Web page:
The Civic Duty of Catholics toward the Common Good
By Raymond Leo Cardinal Burke
Common good and human life (continued)
Another intrinsic moral evil which seemingly is growing in acceptability in our society is euthanasia, “an action or omission which, of itself or by intention, causes death in order to eliminate suffering” (Catechism of the Catholic Church, No. 2277). Our thoroughly secularized society fails to understand the redemptive meaning of human suffering, while, at the same time, it views a human life burdened by advanced years, serious illness or special needs as unworthy and too burdensome to sustain. The secularist response contradicts totally the response of Christ – and the response of the Church throughout the Christian centuries – who treasures, above all, our brothers and sisters in most need and who is the sign of God’s merciful love to them.
It is important to distinguish euthanasia from: 1) the legitimate decision “to forgo … medical procedures which no longer correspond to the real situation of the patient, either because they are by now disproportionate to any expected results or because they impose an excessive burden on the patient and his family”; and 2) the legitimate decision to use “various types of painkillers and sedatives for relieving the patient’s pain when this involves risk of shortening life” (Evangelium vitae, No. 65b-c). Euthanasia, however, as Pope John Paul II confirmed, is a grave violation of the natural and divine law, “since it is the deliberate and morally unacceptable killing of a human person” (Evangelium vitae, No. 65d).
Another moral concern of our time touches both upon the inviolability of human life and upon the sanctity of marriage and the family, in which human life has its beginning and receives its first and most important education. The attempt to generate human life “without any connection with sexuality through ‘twin fission,’ cloning, or parthenogenesis” is a grave violation of the moral law (Congregation for the Doctrine of the Faith, “Instruction on Respect for Human Life in Its Origin and on the Dignity of Procreation: Replies to Certain Questions of the Day,” Donum vitae, Feb. 22, 1987, I, No. 6). Human cloning, for any reason, is “in opposition to the dignity both of human procreation and of the conjugal union” (Donum vitae, I, No. 6), inasmuch as it reduces procreation to a species of manufacture, and treats human life as a product of human artifice. So-called “reproductive cloning” is immoral on these grounds, as is what is euphemistically referred to as “therapeutic cloning.” The latter also involves the actual destruction of cloned human beings.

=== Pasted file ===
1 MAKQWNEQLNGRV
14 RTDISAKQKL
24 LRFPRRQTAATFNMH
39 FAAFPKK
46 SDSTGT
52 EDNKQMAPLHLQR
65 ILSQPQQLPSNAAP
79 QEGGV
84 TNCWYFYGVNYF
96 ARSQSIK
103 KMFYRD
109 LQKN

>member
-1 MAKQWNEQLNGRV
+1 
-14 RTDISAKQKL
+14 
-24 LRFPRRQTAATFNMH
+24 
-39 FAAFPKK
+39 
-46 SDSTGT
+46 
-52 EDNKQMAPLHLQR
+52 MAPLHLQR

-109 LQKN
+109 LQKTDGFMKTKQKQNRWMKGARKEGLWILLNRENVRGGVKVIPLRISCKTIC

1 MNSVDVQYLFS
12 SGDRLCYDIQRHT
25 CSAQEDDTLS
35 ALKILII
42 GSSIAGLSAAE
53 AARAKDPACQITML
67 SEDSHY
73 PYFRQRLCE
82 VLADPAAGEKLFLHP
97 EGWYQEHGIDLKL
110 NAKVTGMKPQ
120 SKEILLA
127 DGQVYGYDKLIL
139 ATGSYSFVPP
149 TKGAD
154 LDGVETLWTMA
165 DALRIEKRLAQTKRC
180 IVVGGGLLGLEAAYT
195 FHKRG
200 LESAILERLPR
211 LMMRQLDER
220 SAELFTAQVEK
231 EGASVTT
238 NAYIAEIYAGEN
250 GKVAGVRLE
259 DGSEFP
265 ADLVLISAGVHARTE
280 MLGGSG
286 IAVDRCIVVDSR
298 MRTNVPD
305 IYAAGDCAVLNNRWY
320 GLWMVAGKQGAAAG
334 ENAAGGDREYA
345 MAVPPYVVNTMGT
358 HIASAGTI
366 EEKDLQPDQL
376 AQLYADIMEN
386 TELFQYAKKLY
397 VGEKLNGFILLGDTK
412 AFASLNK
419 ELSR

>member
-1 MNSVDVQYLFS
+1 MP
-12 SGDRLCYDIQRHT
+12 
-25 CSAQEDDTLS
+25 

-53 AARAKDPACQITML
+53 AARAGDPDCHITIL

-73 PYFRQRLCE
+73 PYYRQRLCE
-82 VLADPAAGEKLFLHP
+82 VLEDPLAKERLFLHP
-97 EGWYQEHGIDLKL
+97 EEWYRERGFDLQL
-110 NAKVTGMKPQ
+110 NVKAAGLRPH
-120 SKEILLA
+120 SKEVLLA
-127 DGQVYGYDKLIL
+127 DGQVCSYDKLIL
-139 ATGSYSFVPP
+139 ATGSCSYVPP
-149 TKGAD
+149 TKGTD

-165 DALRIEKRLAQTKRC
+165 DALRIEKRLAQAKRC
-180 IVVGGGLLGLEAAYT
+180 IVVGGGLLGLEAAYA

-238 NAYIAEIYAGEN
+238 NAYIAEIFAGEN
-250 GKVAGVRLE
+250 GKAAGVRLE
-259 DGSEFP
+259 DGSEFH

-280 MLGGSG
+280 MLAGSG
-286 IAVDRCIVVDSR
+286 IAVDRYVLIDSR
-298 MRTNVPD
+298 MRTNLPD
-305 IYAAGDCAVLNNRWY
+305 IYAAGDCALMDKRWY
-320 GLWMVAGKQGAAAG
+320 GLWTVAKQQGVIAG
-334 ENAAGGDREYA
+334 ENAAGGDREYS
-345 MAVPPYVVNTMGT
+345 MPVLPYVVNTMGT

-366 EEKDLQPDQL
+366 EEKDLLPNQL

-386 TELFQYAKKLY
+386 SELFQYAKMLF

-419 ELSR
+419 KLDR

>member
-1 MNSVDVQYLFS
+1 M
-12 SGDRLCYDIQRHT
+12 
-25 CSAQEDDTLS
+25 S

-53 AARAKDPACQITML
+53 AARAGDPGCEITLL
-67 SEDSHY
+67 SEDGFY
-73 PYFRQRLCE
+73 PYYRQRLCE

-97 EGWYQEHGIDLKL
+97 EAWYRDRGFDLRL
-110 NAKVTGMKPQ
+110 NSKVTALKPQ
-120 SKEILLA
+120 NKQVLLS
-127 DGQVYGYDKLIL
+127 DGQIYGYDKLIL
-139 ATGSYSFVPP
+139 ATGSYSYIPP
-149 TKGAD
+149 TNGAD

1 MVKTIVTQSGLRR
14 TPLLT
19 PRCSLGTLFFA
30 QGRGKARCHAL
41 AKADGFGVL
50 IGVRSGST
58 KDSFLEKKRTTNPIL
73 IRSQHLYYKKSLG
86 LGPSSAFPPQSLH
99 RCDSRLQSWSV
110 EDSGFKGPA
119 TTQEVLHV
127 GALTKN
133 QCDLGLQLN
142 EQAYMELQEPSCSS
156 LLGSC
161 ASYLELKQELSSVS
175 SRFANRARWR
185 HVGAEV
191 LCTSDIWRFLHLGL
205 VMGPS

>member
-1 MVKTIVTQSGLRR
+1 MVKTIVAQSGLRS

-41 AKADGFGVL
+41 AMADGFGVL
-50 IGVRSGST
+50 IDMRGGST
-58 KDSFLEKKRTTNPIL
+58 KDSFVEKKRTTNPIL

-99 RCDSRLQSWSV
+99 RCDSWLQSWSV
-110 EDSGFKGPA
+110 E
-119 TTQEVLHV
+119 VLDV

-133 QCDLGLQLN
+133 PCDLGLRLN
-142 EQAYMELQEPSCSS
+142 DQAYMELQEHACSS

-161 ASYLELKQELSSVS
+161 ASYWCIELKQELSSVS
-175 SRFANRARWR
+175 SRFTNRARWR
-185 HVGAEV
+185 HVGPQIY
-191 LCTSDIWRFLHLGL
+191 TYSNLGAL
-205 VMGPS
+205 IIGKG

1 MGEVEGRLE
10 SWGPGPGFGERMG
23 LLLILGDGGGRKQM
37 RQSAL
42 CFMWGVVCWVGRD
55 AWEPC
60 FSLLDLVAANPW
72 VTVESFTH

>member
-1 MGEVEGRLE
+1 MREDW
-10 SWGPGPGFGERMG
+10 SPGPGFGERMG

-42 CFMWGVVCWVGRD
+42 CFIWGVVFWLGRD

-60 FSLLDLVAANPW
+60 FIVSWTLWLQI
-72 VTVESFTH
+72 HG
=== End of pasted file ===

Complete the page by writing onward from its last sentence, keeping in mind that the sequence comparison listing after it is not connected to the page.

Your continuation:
Another moral concern touching upon marriage and the family, which is of particular urgency in our time, is the legal recognition of a relationship between two persons of the same sex as a marriage. Such legal recognition of a same-sex relationship undermines the truth about marriage, revealed in the natural law and the Holy Scriptures, namely that it is an exclusive and lifelong union of one man and one woman, which of its very nature cooperates with God in the creation of new human life (Congregation for the Doctrine of the Faith, “Considerations Regarding Proposals to Give Legal Recognition to Unions Between Homosexual Persons,” July 31, 2003, Nos. 2-4). Likewise, the legal recognition of a homosexual relationship as marriage redounds to the grave harm of the individuals involved, for it sanctions and even encourages gravely immoral acts.
Among the many “social conditions” which the Catholic must take into account in voting, the above serious moral issues must be given the first consideration. The Catholic voter must seek, above every other consideration, to protect the common good by opposing these practices which attack its very foundations. Thus, in weighing all of the social conditions which pertain to the common good, we must safeguard, before all else, the good of human life and the good of marriage and the family.